A Whole Life

Translated by

3.96 based on 675 ratings & 117 reviews on Goodreads.com
Picador

Publication date: 16.07.2015
ISBN: 9781447283911
Number of pages: 0

Synopsis

'Heart-rending and heart-warming . . . for all its gentleness, a very powerful novel' Jim Crace

Andreas lives his whole life in the Austrian Alps, where he arrives as a young boy taken in by a farming family. He is a man of very few words and so, when he falls in love with Marie, he doesn't ask for her hand in marriage, but instead has some of his friends light her name at dusk across the mountain. When Marie dies in an avalanche, pregnant with their first child, Andreas' heart is broken. He leaves his valley just once more, to fight in WWII - where he is taken prisoner in the Caucasus - and returns to find that modernity has reached his remote haven . . .

Like John Williams' Stoner or Denis Johnson's Train Dreams, A Whole Life by Robert Seethaler is a tender book about finding dignity and beauty in solitude. An exquisite novel about a simple life, it has already demonstrated its power to move thousands of readers with a message of solace and truth. It looks at the moments, big and small, that make us what we are.

In the media

Robert Seethaler's novel is, like its hero, short on words but in its 150 pages manages to do exactly what it says on the tin: embrace a whole life... It's an unremarked existence, told in simple prose, of a simple man that magically captures the universal in all our lives. A slim masterpiece.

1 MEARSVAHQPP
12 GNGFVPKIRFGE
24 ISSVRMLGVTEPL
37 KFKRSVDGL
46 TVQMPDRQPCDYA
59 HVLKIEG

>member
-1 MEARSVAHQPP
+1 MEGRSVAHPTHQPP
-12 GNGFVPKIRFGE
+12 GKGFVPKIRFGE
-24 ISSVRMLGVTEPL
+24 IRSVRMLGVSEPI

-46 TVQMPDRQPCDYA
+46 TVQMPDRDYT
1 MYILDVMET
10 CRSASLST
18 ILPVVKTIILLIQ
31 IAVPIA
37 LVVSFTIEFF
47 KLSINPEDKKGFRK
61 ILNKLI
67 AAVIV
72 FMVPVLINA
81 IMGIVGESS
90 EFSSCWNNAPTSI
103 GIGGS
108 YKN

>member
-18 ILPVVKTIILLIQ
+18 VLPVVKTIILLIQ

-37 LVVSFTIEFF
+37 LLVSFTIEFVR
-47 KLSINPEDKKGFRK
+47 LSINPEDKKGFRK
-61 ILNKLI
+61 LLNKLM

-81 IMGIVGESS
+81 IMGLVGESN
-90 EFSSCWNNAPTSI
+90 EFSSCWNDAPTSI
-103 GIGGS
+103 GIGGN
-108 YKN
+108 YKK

Daily Mail
Seethaler shows that for even the most ordinary people, life is an extraordinary adventure - and he does so tenderly and memorably.
Mail on Sunday
Now another of these special, calm narratives that penetrate the joy and grief, the tiny comforts of being alive and the experiences which shape an individual has arrived . . . As haunting and as spare as Stoner. It has been sensitively and astutely translated into English by Charlotte Collins . . . a gentle, tender work devoid of sentimentality yet so evocative and moving . . . No praise is too high for A Whole Life. Its daunting beauty lingers. This is a profound, wise and humane novel that no reader will forget.
Irish Times